people & places talk at King’s College London – a report from volunteer and KCL alumna Anke
In early March, Sallie, Dianne and I were invited to give a talk to tourism and development students at King’s College London. The idea for this shared event developed through a couple of meetings with the Tourism, Environment and Development course Leader Dr. Ruth Craggs, who is very interested and supportive in building bridges between students and practitioners, and creating opportunities for sharing knowledge and experience from King’s alumni, such as myself.
What I liked most about the session is that everyone made us feel very welcome and that the students seemed really engaged and asked lots of interesting questions, creating an open and vibrant atmosphere.
The afternoon started with Sallie setting the scene by providing some background on responsible volunteering, which ultimately seeks to ‘maximise positive impacts and to minimise negative ones’ (Cape Town Declaration 2002).
She then gave practical tips about how to easily distinguish responsible volunteer organisations from the black sheep in the industry, for example checking if there is full transparency where volunteer and project money is spent or how quick booking functions without requesting background checks or any professional or personal information are a sign of an irresponsible volunteer company.
I know from my own volunteer experience that the thorough skill matching process people and places undertake before they confirm any placement is vital for the success of any volunteer project, for both, local partners and for the volunteer.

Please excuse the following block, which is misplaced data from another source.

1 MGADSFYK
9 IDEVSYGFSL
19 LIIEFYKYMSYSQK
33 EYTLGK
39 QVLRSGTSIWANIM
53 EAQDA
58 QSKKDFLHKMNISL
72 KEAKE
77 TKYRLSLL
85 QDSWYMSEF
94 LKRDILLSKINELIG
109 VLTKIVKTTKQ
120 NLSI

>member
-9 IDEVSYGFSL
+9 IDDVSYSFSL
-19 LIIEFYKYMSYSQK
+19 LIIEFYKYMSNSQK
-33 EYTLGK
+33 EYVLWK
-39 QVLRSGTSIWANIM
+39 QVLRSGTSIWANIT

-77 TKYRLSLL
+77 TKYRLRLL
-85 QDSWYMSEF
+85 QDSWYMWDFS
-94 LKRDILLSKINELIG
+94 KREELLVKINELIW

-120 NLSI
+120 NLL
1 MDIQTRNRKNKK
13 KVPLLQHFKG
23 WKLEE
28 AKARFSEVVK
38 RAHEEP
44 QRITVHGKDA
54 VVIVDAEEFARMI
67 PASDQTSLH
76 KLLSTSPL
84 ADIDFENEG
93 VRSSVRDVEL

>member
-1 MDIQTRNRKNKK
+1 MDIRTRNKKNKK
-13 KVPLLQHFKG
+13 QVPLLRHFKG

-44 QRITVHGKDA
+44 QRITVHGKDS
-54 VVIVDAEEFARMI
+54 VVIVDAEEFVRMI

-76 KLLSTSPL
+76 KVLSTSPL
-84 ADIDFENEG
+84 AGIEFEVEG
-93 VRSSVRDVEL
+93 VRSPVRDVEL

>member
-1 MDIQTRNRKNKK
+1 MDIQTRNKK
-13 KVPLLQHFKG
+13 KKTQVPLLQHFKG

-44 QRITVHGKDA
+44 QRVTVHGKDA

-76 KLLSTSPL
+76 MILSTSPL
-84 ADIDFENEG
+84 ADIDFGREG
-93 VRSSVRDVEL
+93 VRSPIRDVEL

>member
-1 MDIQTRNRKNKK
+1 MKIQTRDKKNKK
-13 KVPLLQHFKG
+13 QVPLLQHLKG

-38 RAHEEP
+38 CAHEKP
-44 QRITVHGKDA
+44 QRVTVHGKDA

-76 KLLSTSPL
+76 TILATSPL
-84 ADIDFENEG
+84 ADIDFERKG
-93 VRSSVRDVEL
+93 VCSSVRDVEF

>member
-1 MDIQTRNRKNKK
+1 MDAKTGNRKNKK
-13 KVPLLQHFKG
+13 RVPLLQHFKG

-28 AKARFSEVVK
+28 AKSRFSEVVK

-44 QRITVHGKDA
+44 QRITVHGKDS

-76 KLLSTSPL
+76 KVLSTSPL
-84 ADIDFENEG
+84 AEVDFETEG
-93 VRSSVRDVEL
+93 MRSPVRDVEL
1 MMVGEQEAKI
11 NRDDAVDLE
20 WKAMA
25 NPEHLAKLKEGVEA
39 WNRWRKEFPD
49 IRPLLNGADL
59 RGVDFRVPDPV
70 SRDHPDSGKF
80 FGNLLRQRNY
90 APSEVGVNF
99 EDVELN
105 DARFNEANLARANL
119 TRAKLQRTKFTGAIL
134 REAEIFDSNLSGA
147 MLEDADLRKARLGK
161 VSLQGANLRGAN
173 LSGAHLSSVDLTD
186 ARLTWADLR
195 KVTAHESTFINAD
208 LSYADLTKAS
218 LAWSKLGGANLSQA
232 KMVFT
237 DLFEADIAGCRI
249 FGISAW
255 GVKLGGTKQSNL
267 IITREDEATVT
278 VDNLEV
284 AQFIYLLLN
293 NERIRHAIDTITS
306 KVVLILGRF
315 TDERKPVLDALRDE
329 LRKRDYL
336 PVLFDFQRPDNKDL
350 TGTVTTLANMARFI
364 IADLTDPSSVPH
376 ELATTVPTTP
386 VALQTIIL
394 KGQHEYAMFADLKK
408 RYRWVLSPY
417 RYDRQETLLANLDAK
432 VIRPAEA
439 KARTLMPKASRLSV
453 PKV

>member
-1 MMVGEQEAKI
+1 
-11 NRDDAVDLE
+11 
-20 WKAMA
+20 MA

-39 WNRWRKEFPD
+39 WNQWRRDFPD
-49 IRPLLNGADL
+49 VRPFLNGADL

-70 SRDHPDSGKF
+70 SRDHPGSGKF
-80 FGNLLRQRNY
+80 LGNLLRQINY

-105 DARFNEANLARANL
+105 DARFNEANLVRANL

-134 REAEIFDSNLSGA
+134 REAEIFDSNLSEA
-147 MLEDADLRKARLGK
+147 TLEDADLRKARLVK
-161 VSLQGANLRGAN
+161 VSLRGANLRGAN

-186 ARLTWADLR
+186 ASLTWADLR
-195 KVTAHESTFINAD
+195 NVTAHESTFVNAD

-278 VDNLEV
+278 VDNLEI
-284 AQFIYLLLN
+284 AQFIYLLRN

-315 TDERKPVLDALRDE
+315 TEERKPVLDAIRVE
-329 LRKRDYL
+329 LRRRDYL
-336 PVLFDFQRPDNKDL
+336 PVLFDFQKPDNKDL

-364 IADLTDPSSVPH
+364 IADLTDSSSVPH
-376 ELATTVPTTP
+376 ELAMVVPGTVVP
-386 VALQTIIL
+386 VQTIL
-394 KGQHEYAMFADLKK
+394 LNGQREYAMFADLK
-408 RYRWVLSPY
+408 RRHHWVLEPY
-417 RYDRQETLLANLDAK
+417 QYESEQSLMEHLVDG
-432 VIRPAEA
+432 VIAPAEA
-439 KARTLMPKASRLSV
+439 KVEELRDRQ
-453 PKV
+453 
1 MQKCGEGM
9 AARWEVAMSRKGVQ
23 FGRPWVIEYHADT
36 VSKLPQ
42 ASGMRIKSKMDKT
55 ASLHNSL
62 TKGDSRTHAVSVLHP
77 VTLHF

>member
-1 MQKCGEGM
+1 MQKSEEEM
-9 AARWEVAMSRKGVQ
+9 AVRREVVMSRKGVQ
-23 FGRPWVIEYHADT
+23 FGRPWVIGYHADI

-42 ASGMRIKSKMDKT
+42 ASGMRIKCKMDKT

Dianne then gave an overview about the several countries where people & places offer volunteer opportunities. She explained some projects in detail, including what skills are needed by local partners in the various destinations.
Her presentation highlighted that creating tailor-made volunteer projects to meet the needs of both, the community and the volunteer are at the heart of what people & places are doing.
I personally found hearing about the boarding house projects in Morocco, where girls from the Berber tribes in the Atlas mountain region receive secondary school education, very inspiring. It’s a fantastic achievement that the pass rate in 2014 was 93%, and that eight girls went on to university.
The Gambia’s ‘Wealth creation through tourism’ project is another great example how volunteering can support local education providers, businesses and communities. The Gambian people involved, especially Adama Bah and Lamin Bojang, are very close to my heart after I had the opportunity to collaborate with them for my Master research in 2013.
In the final presentation of the day I reflected on my own experience as a volunteer and researcher, which brought Sallie and Dianne’s examples to life, and confirmed that people & places actually do what they say they do.
I gave an insight into how my research topic developed, what the challenges and benefits were in conducting research framed in a volunteer placement in rural Gambia, and finally how this all resulted in an award winning Masters dissertation, and consequently in a rewarding career in Responsible Tourism, plus more recently in a PhD studentship.
The students and Ruth confirmed that they very much enjoyed the talks, and we enjoyed being surrounded by bright, inquisitive and enthusiastic people. The students found the information provided useful for planning future volunteer trips, either as part of their degrees or as skilled volunteers outside university.
I would like to encourage more universities and other organisations to provide the opportunity for events like this, as hearing about how volunteering can be done responsibly, what can be achieved when skilled volunteers support local project needs, and how this can lead to long lasting fruitful relationships, provides the encouragement and factual background many people might be looking for when considering volunteering.
P.S. from Sallie – Anke went on to volunteer with our local partner in South Africa – read a paper they wrote together here